1. ..great bedtime story...

  2. Hi Mario,

    Interesting enough, was wondering if you are in liberty to say what his last name is, as I am also from Bangladesh. I find it interesting there are people from my country attempting biking in Canada, I haven't seen too many from that side of the world. Who knows, maybe he'll join to the group for future rides.

    Also, please do let me know if you plan any official/unofficial rides. I shall make time...! Even without a time machine.


    1. I'll put you both in touch and you can find out for yourself! :-)

  3. "here in La Belle Province motorcyclist on learner permits cannot ride unaccompanied. They literally have to have a full licensed rider riding along side of them with their own motorcycle."

    That is possibly the most insane thing I've heard all month! Every source I've ever heard recommends that a novice rider not engage in group rides until they've got a fair few hours experience under their belts.

    I wonder if ab initio pilots are required to fly in formation as well...

    1. Hi,

      I couldn't agree more! I know that in other provinces like Ontario, this isn't the case. However, Quebec figures that by doing this it will make it more difficult for people to get their 6A license and hence discourage people from motorcycling.

      Of course, officially they say its because its safer and that it will lead to a better rider. There is some truth to that but when they charge $655 a year for your plates and you still have to get private insurance on top of that...well enough said!

      The riding schools and the SAAQ charge $75.00 an hour apparently just to practice before your road test, which can only be taken ekeven months after completing a closed track test... Ok, my rant is dine for now... :-)

  4. I just read the story, what an adventure...well, one more happy rider or at least will be...LOL


  5. Hi,
    When He buys his tires he should get a quote from Pete's, it's well know by many of Us on the West Island. They are across from the Flying J in Vaudreuil beside the R.V. dealer.
    Cheers, Brian of the Dragon Riders.

    1. Cheers, I have forwarded him this information! Have a great week!

  6. Hey Mario,

    I woke up with the surprise of my name in the world wide web. I am the kind of the person, who likes to hide from everything let alone WWW. However, I was happy reading your blog. Just when I clicked on the link, for some strange reason, my internet stalled just like my HD. I ran towards my router to fix the issue. It was nothing much, just needed a restart. No sooner I got my connection back, I was gobbling your rant about my HD and its gas cap. I must tell you, I was nervous in the beginning, thinking that the world will get to know my ignorance about the basics of bike, that too a vintage HD. Naturally speaking a little knowledge is expected from a person, who likes to deal with vintage machines. Like the seller said, they are like old ladies. And I didn't have any idea what so ever, about my old lady before starting a relationship with her. A joke indeed.

    But when I reached at the end of your article, I felt great, thinking that, every great journey starts with a single step. And there you go I took my first step. Even though I probably have slipped (?) in my first step.
    Anyway, thank you so very much again for everything and your blog. It was very nice. Thanks for the tire information as well. I am ready whenever you are free so that we can take the bike to pete stop. I have just come back from canadian tire, they are out of stock on bike cover (in fact no canadian tire in montreal has them at the moment), they don't have the battery for the bike as well. Regarding engine oil, I wasn't sure which one to buy so I didn't. They gave me the choice of a particular brand with two stroke or four stroke engine oil. If I can do everything when I change the tires, it will be great.

    In the morning I went to stroke my bike like you do to your new lover, and felt so very tempted to ride her, even if I get a ticket, but I resisted her temptation. See you soon.


    1. Hi Ruptanu,

      You most certainly did not make the wrong decision! On the contrary, I think its probably the best thing that you could have done for yourself. This is a beautiful bike and one that will help you grow as both a rider and a motorcyclist. I hoped that the message was received in my blog and also, more importantly, you need to understand that we have all been exactly where you are at this very point in time! I started off exactly as you did as did every person who ventured into the world of motorcycles to some extent or another. Be proud, stand tall and enjoy your baby. I could tell yesterday she was 'happy' that you had found her.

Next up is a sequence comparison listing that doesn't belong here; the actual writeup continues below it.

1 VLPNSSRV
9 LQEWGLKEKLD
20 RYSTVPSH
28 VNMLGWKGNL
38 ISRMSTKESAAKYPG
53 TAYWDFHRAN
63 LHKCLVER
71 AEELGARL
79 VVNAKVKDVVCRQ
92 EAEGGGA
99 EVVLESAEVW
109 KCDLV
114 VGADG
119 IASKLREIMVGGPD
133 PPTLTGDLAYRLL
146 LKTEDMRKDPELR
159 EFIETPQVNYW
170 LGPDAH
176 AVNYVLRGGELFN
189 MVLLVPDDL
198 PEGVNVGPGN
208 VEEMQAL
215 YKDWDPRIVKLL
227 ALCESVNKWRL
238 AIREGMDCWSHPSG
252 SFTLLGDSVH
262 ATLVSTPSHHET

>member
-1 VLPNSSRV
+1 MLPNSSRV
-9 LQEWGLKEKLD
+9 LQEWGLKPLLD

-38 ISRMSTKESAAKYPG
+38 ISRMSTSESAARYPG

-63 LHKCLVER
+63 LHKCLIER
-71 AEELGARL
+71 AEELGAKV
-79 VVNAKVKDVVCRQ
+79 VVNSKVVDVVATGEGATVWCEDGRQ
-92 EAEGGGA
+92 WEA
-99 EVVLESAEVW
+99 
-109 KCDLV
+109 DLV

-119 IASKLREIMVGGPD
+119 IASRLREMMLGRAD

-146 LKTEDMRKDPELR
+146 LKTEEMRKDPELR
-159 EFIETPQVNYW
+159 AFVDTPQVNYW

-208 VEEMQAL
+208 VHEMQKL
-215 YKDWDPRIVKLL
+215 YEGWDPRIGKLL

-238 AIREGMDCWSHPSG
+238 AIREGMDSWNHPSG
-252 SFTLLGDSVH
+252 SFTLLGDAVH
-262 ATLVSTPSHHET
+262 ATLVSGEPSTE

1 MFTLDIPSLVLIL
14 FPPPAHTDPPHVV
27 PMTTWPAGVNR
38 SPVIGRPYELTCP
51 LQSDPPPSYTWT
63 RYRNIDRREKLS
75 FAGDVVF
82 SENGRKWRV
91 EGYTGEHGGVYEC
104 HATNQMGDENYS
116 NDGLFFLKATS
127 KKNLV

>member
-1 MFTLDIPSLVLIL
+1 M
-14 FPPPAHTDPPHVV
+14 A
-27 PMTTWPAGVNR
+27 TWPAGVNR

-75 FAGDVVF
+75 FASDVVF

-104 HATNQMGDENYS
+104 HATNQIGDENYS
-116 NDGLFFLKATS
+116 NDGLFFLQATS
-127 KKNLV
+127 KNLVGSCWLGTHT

I mean't what I wrote, by the end of all of this you are going to be one hell of a wrencher and one hell of a motorcyclist. You became a real biker the moment you decided to take a chance on an old girl looking for love.... it just took her 34 years to find it with you! I will get back to you in relation to the list of things you need and yes, call the guy regarding the tires and see when you can go in to get the tires put on. Consider me, if nothing else, your friend in arms when it comes to getting this girl back to her proper status.

      Write soon and ride safe...!


  7. Very good story, best of luck to him.


  8. Enjoyed it.Maybe a little more because for ten years I owned the first year shovel head 1966.Only wrong thing I saw was the pic calling the hardtail chopper with ape hangers a shovel.Its a panhead motor 1948-1965.


    1. Cheers! That is interesting actually, I must have misunderstood the owner who was selling it. I was lucky to get out of there with my wallet as he was desperate to sell.


  9. Great read! You write similiarly to the way I write.... Poor feller... I can just imagine 'you' as this story was unfolding...

    Speaking of stories I have one to take to our local paper tomorrow to hopefully have published...it will B my 4th.......


  10. Bug -
    My first bike was an old 79 Yammy XS650, that I still have and enjoy.

    After I bought it, I realized that the friend I bought it from had never wrenched on a bike before, and this had been a project for him. I spent years fixing little bugs that I found all over it, many from an inexperienced mechanic (probably my friend).

    I finally completely disassembled it, rewired it, did some major upgrades on the electrical system, rebuilt the suspension and engine, repainted it..... and through all that work - I never regretted buying it for one second....

    I hope your friend has as much fun as I have!


    1. As of this summer my friend still rides that Harley-Davidson and despite the rattled teeth, still smiles from ear to ear. Alas, your right, it's as much about the process as it is the outcome.

      Though he did worry me at the beginning of the summer when he asked if it was legal to fabricate his very own helmet from scratch! lol...